Accenture helps Canadian government with new border security app

02 March 2018 3 min. read

The federal government of Canada has hired Accenture to develop a new border security application. Upon the launch of its pilot, the digital programme will allow for ‘known travellers’ to pass between the borders of Canada and the Netherlands more quickly, using their mobile devices.

According to the World Economic Forum, international traveller arrivals are expected to jump from 1.2 billion in 2016 to 1.8 billion by 2030. This will increase risk and security requirements for the aviation and travel and tourism sectors.

Increases in international travel have already put numerous industries under pressure to meet spiraling levels of demand. Most notably, this has seen the global commercial aviation space projected to grow its fleet by more than 10,000 planes over the next decade. However, growing levels of cross-border travel are also leaving immigration authorities keen to explore new ways of expediting border security protocol.

The Known Traveller Digital Identity, announced at the Davos World Economic Forum in January, is a joint venture between the governments of Canada and the Netherlands, and will be tested first on travellers going between those countries. Similar, to other trusted-traveller programs such as Nexus – which allows people quicker movement between Canada and the US – the Known Traveller Digital Identity program will ask travellers for detailed personal information for pre-screening, including university education, bank statements and vaccination records.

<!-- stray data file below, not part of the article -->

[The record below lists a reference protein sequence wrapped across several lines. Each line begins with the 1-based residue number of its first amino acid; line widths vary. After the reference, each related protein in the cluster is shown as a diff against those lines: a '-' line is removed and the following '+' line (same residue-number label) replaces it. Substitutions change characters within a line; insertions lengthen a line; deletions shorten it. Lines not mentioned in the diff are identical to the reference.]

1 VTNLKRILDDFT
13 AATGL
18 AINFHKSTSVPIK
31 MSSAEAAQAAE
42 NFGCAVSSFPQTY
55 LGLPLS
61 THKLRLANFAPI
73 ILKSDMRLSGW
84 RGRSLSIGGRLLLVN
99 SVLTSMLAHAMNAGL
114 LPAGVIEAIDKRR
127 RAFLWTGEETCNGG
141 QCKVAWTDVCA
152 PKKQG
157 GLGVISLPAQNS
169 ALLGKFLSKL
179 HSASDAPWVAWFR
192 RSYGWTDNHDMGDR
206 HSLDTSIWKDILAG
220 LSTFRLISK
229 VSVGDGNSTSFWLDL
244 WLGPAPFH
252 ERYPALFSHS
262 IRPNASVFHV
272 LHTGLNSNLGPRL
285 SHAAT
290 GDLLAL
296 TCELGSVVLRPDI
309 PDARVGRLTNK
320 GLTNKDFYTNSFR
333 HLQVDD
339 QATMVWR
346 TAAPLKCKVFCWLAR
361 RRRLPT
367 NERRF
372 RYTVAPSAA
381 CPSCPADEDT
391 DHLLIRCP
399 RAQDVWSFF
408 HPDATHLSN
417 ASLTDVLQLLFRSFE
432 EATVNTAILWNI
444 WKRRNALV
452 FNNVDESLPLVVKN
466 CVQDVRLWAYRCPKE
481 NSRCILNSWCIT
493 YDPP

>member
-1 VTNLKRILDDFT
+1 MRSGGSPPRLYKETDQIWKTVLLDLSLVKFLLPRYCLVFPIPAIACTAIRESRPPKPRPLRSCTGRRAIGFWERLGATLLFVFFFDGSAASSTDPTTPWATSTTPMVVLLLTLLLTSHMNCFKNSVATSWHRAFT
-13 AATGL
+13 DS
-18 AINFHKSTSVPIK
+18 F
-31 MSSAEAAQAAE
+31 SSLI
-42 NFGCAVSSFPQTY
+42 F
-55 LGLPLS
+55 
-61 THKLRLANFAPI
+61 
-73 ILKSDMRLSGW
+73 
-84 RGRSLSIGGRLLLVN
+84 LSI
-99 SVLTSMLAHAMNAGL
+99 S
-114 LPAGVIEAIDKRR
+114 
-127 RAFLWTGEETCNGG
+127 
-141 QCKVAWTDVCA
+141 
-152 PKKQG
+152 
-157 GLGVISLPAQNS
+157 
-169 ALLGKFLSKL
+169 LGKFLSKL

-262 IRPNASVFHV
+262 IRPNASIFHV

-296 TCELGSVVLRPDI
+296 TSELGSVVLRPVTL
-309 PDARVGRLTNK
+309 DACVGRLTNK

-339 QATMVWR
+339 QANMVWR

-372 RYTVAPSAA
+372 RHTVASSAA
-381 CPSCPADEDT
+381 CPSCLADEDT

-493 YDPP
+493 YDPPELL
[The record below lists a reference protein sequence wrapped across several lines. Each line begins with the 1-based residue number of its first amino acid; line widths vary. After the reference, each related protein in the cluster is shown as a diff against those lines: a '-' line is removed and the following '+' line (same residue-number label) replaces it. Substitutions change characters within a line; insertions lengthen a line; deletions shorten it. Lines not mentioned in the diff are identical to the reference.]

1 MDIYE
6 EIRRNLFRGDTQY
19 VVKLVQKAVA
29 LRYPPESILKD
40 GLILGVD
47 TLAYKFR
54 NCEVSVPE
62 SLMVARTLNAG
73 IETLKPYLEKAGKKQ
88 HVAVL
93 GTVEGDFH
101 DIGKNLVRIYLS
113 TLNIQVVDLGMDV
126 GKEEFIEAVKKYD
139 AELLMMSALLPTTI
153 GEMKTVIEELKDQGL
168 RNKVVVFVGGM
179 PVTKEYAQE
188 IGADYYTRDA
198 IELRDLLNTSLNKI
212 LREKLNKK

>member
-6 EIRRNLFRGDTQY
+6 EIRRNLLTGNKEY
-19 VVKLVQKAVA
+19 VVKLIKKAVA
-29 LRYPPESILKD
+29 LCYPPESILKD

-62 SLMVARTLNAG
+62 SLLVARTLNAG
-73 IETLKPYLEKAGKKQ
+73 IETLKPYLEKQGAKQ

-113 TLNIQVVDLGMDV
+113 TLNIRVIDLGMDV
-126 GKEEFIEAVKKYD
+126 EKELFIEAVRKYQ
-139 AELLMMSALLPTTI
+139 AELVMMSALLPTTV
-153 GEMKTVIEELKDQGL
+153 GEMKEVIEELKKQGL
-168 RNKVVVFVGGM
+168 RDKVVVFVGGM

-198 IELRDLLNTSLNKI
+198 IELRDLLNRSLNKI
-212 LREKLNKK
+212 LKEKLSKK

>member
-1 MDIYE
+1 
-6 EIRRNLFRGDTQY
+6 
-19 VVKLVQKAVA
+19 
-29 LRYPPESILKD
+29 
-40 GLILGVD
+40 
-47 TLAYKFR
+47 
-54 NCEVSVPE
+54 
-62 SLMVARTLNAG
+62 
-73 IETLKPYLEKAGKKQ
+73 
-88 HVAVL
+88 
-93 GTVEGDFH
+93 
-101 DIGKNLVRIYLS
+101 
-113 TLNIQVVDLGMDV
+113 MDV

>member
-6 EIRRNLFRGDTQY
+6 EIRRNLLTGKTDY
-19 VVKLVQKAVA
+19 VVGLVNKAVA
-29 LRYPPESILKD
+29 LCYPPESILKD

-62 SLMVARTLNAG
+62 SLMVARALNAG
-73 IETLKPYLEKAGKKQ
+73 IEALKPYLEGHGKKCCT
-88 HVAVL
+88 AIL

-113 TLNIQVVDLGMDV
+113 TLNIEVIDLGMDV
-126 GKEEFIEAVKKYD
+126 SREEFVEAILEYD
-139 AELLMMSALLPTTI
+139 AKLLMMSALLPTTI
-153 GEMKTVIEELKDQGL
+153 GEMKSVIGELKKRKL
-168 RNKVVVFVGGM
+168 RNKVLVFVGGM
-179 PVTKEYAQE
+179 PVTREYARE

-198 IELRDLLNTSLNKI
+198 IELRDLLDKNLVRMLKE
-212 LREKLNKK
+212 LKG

Accenture helps Canadian government with new border security app

The new pilot programme will allow people to cross borders faster if they create a digital profile, filled with their personal information – including biometrics like retina and facial recognition – on their mobile devices. In addition to providing personal information before travelling, user profiles would be automatically updated as they move around the world. The more borders they cross, the more trusted they will become.

The plan is for the app to be ready for a wider global rollout by 2020. In order to ensure that the project meets that deadline, global consultancy Accenture has been drafted in to help develop the programme.

With the spectre of the GDPR now looming over global businesses, Accenture said user information will be safeguarded. The firm confirmed that users will be able to decide who they want to share their information with, and when, on a case-by-case basis.

In a statement to Canadian broadcaster, CBC News, the company said, "No personal information is stored on the ledger itself, ensuring that personal information is not consolidated in one system, which would make it a high value target for subversion.”

The ID scheme would theoretically reduce times at the airport and make the overall experience more efficient, as passengers would only be required to present their biometric, biographic and personal data securely stored in a Blockchain based ID. However, critics worry that this would create a two-tier system, with those unable to afford such an app left stranded in longer queues, with lower levels of service.

Related: Accenture selected to design and deliver Vatican News portal